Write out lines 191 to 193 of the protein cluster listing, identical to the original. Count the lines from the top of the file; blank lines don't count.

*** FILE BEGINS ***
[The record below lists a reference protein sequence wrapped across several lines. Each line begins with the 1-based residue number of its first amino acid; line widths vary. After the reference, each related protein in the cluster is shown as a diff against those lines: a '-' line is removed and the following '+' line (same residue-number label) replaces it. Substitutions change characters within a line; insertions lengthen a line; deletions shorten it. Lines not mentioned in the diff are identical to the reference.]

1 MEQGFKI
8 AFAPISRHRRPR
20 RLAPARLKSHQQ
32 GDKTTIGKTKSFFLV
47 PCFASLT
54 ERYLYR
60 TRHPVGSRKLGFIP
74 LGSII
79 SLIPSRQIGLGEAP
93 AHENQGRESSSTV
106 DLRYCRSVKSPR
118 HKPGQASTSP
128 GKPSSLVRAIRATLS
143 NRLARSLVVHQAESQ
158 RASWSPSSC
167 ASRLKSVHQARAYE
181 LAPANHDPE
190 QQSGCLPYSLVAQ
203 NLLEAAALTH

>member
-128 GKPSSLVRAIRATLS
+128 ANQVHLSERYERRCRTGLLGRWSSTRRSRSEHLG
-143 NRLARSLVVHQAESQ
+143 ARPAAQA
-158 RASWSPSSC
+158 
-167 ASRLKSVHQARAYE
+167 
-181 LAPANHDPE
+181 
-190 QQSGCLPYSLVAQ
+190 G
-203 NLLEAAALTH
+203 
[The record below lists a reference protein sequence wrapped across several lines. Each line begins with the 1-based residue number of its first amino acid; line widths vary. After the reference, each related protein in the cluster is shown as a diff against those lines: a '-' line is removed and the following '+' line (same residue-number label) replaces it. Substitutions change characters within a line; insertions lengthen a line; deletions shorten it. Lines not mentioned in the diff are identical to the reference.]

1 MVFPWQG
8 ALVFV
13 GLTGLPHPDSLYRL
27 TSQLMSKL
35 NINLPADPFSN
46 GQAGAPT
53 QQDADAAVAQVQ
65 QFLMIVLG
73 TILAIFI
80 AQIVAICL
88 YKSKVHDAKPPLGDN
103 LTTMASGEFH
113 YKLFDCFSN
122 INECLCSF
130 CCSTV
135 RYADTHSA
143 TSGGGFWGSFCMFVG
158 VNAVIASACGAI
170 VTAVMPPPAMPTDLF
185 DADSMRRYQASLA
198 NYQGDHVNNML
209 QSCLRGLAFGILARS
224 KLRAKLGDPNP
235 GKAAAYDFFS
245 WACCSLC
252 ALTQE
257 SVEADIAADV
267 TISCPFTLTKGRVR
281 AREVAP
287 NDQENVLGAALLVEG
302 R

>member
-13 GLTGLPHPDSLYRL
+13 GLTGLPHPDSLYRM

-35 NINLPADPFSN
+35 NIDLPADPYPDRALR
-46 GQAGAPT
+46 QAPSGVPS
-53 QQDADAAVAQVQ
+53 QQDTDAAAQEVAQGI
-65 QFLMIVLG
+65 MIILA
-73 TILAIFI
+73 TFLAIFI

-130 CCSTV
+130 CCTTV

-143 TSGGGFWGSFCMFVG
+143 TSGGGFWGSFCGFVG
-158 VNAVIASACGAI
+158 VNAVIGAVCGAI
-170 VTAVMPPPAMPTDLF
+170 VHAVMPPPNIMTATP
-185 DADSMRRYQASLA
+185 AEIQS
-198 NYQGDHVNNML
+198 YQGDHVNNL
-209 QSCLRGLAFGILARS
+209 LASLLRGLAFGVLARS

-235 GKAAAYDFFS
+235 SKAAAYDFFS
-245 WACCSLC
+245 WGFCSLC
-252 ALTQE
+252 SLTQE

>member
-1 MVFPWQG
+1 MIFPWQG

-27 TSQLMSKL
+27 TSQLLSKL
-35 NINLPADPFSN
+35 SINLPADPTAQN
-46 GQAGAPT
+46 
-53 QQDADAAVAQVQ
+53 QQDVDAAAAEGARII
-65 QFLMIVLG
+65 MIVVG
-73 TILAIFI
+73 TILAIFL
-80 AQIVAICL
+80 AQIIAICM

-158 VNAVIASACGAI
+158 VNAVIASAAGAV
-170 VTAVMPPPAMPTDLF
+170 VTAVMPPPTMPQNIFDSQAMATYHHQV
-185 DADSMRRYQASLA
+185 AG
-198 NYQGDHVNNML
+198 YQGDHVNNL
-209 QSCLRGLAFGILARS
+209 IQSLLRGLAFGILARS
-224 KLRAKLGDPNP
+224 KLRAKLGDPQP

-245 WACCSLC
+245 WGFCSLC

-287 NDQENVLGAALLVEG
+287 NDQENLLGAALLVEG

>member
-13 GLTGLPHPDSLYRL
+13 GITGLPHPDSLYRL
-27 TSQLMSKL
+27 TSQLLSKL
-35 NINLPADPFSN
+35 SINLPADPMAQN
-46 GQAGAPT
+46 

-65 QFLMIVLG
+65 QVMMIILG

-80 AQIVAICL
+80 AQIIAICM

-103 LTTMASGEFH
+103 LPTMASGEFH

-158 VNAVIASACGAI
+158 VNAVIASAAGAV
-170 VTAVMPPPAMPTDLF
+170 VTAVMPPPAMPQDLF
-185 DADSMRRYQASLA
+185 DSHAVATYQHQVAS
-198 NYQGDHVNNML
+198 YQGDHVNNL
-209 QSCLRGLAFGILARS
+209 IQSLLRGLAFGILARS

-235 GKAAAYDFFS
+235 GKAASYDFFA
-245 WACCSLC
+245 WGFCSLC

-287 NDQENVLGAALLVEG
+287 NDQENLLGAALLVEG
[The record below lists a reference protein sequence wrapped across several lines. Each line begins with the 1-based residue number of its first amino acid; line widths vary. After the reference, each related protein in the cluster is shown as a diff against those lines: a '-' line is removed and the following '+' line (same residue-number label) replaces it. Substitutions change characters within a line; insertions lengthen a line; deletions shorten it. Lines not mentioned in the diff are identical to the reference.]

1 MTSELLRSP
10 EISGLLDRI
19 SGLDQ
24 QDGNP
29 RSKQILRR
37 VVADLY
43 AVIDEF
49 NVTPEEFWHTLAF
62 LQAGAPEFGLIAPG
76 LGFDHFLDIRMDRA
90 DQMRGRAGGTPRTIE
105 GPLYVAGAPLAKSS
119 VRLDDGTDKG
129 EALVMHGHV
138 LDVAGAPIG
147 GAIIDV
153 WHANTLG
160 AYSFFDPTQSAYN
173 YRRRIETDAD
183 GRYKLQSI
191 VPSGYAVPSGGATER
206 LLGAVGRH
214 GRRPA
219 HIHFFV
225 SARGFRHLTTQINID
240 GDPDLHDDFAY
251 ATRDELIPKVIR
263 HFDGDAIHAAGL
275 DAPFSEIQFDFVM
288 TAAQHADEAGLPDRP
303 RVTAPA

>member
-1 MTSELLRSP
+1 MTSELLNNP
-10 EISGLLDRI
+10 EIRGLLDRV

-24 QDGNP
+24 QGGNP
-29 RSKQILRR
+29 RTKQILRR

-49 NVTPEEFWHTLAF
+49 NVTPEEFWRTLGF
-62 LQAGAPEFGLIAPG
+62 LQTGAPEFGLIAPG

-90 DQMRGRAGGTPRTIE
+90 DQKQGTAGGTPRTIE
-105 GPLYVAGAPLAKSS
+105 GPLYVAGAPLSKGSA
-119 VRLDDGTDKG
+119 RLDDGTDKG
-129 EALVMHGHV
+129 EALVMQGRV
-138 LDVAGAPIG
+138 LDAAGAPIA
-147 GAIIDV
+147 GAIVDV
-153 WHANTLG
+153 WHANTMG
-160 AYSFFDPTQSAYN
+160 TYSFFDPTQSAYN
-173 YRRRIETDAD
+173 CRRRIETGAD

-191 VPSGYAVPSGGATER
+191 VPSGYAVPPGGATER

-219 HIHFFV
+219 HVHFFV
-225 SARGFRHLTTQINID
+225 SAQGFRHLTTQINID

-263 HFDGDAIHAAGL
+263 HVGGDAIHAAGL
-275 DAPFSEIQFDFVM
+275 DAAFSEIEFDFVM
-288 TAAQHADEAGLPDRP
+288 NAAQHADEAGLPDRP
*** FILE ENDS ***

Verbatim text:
240 GDPDLHDDFAY
251 ATRDELIPKVIR
263 HFDGDAIHAAGL